From a general perspective, cancer is currently one of the leading causes of death on a global scale.
Data has indicated that it is responsible for 30% of deaths that occur in Canada. According to the American and Canadian Cancer Societies, ovarian cancer in particular, claims about 1,750 lives in Canada. While in the United States, it has claimed roughly 14,200 lives.
What is Ovarian Cancer?
As the name suggests, it is a type of cancer that specifically targets the ovaries of a female. It is so hard to detect even with screening. So many refer to it as the “silent killer”. It is most prevalent in women who have passed the menopause stage. Nowadays is now becoming a popular feature for women in their 30s and 40s. It is important that you pay attention to your body and do regular check-ups because early prevention can definitely increase your chances of survival.
As things currently stand, there is no single test that is completely reliable. Sometimes Pap smears do not detect the cancer cells. In other cases, ovarian cancer is sometimes mistaken for other diseases.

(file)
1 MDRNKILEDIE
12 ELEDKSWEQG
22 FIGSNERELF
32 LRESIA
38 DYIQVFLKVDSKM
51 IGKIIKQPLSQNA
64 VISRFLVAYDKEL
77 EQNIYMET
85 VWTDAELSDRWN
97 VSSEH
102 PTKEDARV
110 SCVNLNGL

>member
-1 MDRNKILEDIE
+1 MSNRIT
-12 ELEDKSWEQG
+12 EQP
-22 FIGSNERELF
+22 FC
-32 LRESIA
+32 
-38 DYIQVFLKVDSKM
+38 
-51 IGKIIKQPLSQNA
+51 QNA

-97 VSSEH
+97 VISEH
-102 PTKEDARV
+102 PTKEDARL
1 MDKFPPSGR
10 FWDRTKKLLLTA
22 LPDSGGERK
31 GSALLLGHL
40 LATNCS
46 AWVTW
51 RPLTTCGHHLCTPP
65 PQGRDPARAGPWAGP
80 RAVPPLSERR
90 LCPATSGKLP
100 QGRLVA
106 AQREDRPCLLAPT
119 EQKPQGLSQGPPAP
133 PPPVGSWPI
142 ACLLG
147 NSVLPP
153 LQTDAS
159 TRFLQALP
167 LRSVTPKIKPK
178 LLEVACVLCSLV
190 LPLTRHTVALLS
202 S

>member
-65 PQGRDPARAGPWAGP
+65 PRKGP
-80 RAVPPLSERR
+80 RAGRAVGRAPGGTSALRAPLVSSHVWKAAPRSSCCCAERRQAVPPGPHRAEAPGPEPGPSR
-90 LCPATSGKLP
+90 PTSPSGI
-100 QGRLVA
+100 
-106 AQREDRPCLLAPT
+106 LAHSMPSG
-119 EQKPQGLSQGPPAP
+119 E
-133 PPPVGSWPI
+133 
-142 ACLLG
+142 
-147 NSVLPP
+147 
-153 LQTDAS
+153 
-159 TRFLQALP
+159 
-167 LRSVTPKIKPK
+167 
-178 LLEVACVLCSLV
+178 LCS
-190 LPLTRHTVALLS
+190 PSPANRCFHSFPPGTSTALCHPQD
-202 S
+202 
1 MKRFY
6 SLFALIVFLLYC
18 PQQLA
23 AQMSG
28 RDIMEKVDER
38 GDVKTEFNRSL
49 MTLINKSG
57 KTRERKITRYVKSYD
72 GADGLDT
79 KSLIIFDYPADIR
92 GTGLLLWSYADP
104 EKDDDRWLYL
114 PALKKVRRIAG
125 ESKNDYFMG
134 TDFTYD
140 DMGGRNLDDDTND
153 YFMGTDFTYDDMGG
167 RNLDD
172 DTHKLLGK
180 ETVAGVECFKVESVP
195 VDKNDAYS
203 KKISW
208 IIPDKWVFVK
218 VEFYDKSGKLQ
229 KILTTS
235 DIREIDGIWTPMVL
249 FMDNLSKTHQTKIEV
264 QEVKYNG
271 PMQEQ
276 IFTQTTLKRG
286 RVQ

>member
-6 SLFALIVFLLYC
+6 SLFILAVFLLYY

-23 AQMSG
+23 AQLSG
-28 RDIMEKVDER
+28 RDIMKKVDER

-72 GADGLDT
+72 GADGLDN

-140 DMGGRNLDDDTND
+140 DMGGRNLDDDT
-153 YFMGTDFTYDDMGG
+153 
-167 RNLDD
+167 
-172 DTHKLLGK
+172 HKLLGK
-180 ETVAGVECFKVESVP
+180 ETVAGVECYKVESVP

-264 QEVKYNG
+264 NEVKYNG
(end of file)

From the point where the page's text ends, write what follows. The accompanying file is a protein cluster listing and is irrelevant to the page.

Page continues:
What Are the Signs?
With the strides being made in science and technology, it has been somewhat easier for early-stage ovarian cancer to be detected. So on that note, let’s look at a few of those warning signs.
- Constant bloating – If you happen to notice that you are getting bloated on a regular basis, this could be an indication of a tumor.
- Feeling full too quickly / Having trouble eating – If you realize that your appetite has significantly decreased over a 3 weeks span or longer, you should see your doctor immediately. This could be pointing to issues related to the digestive system, or it could be a sign of cancer.
- Pelvic and lower abdominal pain – Think back and identify all the areas you normally feel menstrual cramps. Even though it is normal to experience pain while if the pain should stick around for weeks after your cycle, you should get it checked out.
- Excessive need to urinate – If you find that you are going to the bathroom to urinate more frequently than usual without changing your liquid intake amount, it may be a sign of ovarian cancer.
All the symptoms above can be easily mistaken for other health complications. With this in mind, it is very important that you monitor the frequency of these signs. Also pay attention how long they take to disappear. If they don’t vanish within 3 weeks, you should make an appointment with your doctor to get checked for ovarian cancer.
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